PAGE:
In 1951 a group of men were hunting elk in the Big Horn Mountains.

At dawn on a cloudy cold morning the group set out to hunt in the North Trapper Creek area. Luck would prove to be on the hunter's side as they came upon a herd of elk by mid morning. Each hunter was cleaning and tagging their game, as the weather began to get colder with heavy fog rolling in.

The youngest member was elected by the group to walk back to camp and retrieve the pickup truck.

The distance was only two-three miles across two canyons and North Trapper Creek. The weather would hamper the young man's ability to keep his bearings as the fog grew heavier and a white mist rolled in all around.

As the youngster plunged into the thick fog landmarks were lost. The thought of building a fire to wait out the storm, would've been a good thing to do, however the young man continued on until he came to a clearing in the woods.

That's when he saw the faint image of the young boy, in the red flannel shirt pointing him in the opposite direction he was traveling. The young boy seemed to be swallowed up by the fog and was never seen again.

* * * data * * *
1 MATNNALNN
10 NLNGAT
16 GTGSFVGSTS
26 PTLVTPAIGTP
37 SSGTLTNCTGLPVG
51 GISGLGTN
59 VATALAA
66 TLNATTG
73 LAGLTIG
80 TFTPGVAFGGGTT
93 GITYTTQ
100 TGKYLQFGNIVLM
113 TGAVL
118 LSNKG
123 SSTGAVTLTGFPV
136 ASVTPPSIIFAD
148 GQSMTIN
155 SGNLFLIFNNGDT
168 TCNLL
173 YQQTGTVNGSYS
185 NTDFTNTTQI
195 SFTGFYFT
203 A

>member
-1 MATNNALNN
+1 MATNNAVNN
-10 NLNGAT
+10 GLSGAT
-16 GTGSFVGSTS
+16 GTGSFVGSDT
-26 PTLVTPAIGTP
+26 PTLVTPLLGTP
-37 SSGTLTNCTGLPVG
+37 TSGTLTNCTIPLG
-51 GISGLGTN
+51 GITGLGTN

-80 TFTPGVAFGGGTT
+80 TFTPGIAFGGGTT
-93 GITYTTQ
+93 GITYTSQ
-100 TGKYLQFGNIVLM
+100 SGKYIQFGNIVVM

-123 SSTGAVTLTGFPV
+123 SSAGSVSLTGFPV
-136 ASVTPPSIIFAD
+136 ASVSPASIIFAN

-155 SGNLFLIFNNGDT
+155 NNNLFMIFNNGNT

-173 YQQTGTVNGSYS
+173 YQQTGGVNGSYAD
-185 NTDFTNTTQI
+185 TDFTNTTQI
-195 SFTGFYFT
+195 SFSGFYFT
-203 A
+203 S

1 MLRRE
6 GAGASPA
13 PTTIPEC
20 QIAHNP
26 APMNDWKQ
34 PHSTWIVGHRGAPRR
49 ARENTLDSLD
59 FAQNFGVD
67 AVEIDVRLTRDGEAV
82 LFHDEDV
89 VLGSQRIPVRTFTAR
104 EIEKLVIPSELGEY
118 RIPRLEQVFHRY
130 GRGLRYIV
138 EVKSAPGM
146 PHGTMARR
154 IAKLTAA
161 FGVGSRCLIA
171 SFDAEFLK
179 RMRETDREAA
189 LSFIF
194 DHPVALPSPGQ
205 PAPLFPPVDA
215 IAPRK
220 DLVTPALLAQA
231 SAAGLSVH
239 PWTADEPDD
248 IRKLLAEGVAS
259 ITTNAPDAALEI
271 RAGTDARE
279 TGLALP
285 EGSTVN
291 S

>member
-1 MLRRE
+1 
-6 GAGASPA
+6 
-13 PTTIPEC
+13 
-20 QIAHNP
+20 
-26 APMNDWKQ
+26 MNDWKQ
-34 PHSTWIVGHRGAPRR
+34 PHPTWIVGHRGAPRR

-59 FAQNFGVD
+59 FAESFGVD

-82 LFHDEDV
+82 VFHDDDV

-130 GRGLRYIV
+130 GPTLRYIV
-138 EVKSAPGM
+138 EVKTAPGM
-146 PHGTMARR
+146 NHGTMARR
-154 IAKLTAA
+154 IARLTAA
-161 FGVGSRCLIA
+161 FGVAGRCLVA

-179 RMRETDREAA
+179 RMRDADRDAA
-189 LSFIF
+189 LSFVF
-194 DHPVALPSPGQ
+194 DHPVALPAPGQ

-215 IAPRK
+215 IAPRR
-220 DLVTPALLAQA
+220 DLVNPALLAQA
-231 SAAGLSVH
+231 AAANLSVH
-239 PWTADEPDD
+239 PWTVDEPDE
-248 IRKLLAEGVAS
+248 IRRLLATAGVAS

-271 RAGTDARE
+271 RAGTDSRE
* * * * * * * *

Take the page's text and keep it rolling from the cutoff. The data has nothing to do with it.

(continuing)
By the way, the hunter was soon on a road that led him back to the hunters camp. After arriving back to load up their game, the young hunter asked his com-padres, "if they had seen a young boy in a red flannel shirt?" The answer was no.

At another nearby camp the young hunter did find another hunter who was possibly saved from certain death or injury by the apparition of the young boy. After heeding the apparition's advice to stop, the hunter did. Taking a look the next morning after the fog lifted the hunter realized he probably would have walked off a cliff.

There have been many other hunting trips to the Trapper Creek area since 1951, but the apparition seen by the hunter on that foggy day has never been encountered again.

The apparition is said to be that of a young boy who got lost and died on Trapper Creek. Maybe he's just sparing others his own fate?

The young apparition reminds me of the story of Welles Remy Crowther. "We will never forget!"